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Unclean Meats

Early Church Fathers Quotes on Unclean Meats

Epistle of Barnabas 

Moses then issued three doctrines concerning meats with a spiritual significance; but they received them according to fleshly desire, as if he had merely spoken of [literal] meats. David, however, comprehends the knowledge of the three doctrines, and speaks in like manner: “Blessed is the man who hath not walked in the counsel of the ungodly,” even as the fishes [referred to] go in darkness to the depths [of the sea]; “and hath not stood in the way of sinners,” even as those who profess to fear the Lord, but go astray like swine; “and hath not sat in the seat of scorners,” even as those birds that lie in wait for prey. Take a full and firm grasp of this spiritual knowledge – Epistle of Barnabas

Letter to Diognetus 

But as to their scrupulosity concerning meats, and their superstition as respects the Sabbaths, and their boasting about circumcision, and their fancies about fasting and the new moons, which are utterly ridiculous and unworthy of notice,–I do not think that you require to learn anything from me. For, to accept some of those things which have been formed by God for the use of men as properly formed, and to reject others as useless and redundant,–how can this be lawful? And to speak falsely of God, as if He forbade us to do what is good on the Sabbath-days,–how is not this impious? –The Epistle of Mathetes to Diognetus

Justin Martyr 

“Moreover, you were commanded to abstain from certain kinds of food, in order that you might keep God before your eyes while you ate and drank, seeing that you were prone and very ready to depart from His knowledge, as Moses also affirms: ‘The people ate and drank, and rose up to play.’ And again: ‘Jacob ate, and was satisfied, and waxed fat; and he who was beloved kicked: he waxed fat, he grew thick, he was enlarged, and he forsook God who had made him.’ For it was told you by Moses in the book of Genesis, that God granted to Noah, being a just man, to eat of every animal, but not of flesh with the blood, which is dead.” And as he was ready to say, “as the green herbs,” I anticipated him: “Why do you not receive this statement, ‘as the green herbs,’ in the sense in which it was given by God, to wit, that just as God has granted the herbs for sustenance to man, even so has He given the animals for the diet of flesh? But, you say, a distinction was laid down thereafter to Noah, because we do not eat certain herbs. As you interpret it, the thing is incredible. And first I shall not occupy myself with this, though able to say and to hold that every vegetable is food, and fit to be eaten. But although we discriminate between green herbs, not eating all, we refrain from eating some, not because they are common or unclean, but because they are bitter, or deadly, or thorny. But we lay hands on and take of all herbs which are sweet, very nourishing and good, whether they are marine or land plants. Thus also God by the mouth of Moses commanded you to abstain from unclean and improper and violent animals: when, moreover, though you were eating manna in the desert, and were seeing all those wondrous acts wrought for you by God, you made and worshipped the golden calf. Hence he cries continually, and justly, ‘They are foolish children, in whom is no faith.’ – Dialogue with Trypho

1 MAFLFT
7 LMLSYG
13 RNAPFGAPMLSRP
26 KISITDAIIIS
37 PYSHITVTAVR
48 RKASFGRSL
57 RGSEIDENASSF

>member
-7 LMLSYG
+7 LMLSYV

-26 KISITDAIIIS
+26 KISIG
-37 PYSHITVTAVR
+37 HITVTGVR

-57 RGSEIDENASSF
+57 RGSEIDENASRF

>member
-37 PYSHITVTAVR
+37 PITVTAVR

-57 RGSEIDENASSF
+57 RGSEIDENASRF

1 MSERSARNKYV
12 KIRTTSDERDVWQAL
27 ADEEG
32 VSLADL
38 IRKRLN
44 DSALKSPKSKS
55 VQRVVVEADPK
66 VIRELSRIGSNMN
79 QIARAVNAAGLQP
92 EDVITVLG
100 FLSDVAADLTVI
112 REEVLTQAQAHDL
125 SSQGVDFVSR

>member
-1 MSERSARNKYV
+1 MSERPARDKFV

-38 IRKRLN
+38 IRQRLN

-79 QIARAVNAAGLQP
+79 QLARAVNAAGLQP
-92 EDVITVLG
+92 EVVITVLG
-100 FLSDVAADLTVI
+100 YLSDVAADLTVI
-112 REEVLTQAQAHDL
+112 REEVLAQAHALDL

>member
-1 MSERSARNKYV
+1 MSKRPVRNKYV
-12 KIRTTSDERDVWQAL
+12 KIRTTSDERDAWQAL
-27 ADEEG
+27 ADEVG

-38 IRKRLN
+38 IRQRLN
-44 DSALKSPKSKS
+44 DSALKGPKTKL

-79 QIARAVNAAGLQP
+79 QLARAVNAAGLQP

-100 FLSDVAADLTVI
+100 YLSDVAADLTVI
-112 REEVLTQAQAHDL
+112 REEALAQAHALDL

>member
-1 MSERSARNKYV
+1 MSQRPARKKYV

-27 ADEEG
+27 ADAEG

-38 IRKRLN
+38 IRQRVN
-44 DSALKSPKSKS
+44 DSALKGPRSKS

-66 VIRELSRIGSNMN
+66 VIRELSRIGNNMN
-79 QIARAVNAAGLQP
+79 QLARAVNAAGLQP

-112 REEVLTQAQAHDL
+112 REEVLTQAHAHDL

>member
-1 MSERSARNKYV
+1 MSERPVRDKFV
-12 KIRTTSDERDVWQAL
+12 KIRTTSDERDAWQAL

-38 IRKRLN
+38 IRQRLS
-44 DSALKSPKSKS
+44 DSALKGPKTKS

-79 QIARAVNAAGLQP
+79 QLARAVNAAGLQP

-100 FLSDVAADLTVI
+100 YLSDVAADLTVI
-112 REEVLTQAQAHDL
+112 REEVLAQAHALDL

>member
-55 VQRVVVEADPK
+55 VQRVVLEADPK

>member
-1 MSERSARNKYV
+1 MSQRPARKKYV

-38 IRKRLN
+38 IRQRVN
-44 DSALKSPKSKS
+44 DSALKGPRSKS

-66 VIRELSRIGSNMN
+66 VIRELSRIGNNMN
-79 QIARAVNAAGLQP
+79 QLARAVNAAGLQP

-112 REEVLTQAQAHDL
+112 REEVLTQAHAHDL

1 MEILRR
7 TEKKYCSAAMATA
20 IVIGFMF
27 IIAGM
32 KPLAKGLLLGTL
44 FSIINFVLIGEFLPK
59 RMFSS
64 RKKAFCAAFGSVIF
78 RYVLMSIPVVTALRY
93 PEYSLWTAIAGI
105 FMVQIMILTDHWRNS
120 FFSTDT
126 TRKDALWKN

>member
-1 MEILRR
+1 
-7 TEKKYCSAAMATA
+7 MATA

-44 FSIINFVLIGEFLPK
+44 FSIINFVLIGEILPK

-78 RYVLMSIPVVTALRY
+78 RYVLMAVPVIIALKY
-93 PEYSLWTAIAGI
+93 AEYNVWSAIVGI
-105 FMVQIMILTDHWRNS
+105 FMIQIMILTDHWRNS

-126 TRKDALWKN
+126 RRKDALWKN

Origen

But neither do the Jews pride themselves upon abstaining from swine’s flesh, as if it were some great thing; but upon their having ascertained the nature of clean and unclean animals, and the cause of the distinction, and of swine being classed among the unclean. And these distinctions were signs of certain things until the advent of Jesus; after whose coming it was said to His disciple, who did not yet comprehend the doctrine concerning these matters, but who said, “Nothing that is common or unclean hath entered into my mouth,” “What God hath cleansed, call not thou common.” It therefore in no way affects either the Jews or us that the Egyptian priests abstain not only from the flesh of swine, but also from that of goats, and sheep, and oxen, and fish. But since it is not that “which entereth into the mouth that defiles a man,” and since “meat does not commend us to God,” we do not set great store on refraining from eating, nor yet are we induced to eat from a gluttonous appetite. – Contra Celsus, Book V